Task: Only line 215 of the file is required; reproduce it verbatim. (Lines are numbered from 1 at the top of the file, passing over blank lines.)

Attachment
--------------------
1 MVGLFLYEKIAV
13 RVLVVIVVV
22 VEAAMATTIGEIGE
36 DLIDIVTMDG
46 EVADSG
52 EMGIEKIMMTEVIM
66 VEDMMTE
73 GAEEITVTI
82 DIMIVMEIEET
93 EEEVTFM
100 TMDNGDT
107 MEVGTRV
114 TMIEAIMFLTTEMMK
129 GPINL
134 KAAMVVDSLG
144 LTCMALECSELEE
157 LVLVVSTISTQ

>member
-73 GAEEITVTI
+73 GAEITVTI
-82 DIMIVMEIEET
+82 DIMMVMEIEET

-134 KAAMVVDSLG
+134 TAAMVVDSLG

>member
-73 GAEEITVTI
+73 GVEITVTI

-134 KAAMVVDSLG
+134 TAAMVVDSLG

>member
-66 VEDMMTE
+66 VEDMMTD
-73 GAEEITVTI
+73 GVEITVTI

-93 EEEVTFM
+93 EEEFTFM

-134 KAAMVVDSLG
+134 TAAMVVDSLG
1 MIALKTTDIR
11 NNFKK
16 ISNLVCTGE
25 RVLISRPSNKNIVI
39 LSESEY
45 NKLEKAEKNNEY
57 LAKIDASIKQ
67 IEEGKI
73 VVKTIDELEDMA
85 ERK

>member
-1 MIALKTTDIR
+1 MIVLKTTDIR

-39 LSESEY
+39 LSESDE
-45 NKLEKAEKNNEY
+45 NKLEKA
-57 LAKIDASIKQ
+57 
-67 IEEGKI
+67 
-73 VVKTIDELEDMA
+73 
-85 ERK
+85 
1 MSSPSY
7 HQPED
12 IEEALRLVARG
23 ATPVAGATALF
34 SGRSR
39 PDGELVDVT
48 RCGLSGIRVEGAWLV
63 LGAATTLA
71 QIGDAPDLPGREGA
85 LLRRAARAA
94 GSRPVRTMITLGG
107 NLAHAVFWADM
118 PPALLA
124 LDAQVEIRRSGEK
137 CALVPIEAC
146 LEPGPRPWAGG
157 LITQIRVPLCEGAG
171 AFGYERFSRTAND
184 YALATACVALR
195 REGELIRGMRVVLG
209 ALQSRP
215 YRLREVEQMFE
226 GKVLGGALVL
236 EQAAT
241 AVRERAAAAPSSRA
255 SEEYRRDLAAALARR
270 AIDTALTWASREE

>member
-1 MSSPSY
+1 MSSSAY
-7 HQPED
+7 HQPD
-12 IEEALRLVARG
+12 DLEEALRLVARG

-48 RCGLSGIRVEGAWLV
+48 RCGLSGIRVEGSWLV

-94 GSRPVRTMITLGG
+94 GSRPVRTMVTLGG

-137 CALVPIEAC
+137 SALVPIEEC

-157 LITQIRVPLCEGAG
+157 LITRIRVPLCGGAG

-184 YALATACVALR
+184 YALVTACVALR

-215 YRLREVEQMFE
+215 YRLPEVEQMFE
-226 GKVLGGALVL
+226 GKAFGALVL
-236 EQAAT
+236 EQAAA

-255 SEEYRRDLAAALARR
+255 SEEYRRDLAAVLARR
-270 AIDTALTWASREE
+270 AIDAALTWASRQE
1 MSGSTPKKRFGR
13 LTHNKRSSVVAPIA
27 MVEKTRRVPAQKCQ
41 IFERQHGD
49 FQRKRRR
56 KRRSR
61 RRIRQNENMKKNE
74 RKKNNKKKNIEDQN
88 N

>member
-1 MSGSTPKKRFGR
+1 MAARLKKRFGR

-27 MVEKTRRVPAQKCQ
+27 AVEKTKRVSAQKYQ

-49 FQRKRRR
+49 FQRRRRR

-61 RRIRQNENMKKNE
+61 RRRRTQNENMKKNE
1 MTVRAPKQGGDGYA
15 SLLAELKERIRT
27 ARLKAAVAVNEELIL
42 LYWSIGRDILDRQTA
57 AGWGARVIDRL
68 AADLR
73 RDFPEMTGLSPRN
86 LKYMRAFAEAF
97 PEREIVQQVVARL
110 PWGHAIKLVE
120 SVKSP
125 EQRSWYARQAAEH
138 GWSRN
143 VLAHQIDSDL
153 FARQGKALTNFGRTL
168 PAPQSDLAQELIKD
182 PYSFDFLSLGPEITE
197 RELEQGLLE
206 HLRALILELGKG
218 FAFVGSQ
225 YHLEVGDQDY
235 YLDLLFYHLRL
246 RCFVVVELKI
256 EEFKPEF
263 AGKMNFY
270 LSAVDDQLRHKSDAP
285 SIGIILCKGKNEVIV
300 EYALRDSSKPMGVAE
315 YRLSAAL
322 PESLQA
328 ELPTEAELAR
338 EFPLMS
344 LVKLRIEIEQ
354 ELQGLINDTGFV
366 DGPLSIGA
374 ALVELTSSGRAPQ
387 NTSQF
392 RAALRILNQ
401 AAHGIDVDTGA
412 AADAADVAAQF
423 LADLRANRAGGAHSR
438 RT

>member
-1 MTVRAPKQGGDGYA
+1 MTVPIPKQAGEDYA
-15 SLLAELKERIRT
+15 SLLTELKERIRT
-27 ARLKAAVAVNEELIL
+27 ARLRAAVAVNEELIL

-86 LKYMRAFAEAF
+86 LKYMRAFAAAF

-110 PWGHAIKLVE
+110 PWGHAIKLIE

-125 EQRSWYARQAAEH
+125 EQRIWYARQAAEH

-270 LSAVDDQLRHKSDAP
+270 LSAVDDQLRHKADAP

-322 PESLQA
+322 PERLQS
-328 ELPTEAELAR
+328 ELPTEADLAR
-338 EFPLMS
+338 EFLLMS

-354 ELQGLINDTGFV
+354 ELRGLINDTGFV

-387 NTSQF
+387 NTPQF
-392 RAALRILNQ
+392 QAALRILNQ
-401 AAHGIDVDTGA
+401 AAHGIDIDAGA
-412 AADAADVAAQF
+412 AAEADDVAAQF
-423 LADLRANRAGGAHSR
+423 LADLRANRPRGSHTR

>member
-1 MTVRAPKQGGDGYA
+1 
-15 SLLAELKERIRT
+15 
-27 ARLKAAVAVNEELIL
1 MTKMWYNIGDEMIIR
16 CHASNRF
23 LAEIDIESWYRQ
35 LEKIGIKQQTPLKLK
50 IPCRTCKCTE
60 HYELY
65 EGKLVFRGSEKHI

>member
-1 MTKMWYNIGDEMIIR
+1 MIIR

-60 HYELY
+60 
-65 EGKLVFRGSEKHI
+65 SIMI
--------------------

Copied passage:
+15 